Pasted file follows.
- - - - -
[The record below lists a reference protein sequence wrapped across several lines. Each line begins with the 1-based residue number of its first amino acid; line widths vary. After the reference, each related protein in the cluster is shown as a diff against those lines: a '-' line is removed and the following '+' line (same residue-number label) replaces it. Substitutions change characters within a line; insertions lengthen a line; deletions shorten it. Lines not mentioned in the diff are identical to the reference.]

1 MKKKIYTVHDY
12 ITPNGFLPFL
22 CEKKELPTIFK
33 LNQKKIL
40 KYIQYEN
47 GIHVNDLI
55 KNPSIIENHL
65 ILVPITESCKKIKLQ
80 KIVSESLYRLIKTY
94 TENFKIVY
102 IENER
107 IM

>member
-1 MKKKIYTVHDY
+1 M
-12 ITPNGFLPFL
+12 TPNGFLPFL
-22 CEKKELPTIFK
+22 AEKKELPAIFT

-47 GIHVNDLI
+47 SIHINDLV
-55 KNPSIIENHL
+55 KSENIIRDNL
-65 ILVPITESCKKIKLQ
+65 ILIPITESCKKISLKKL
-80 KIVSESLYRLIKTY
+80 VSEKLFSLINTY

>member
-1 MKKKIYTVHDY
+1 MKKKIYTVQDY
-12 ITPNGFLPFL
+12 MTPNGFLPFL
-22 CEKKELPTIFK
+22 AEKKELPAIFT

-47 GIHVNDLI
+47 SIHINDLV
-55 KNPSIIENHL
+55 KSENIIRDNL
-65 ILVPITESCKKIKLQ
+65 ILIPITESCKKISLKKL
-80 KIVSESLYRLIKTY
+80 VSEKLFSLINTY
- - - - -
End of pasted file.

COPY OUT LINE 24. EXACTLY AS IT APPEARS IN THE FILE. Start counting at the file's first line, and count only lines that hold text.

+55 KSENIIRDNL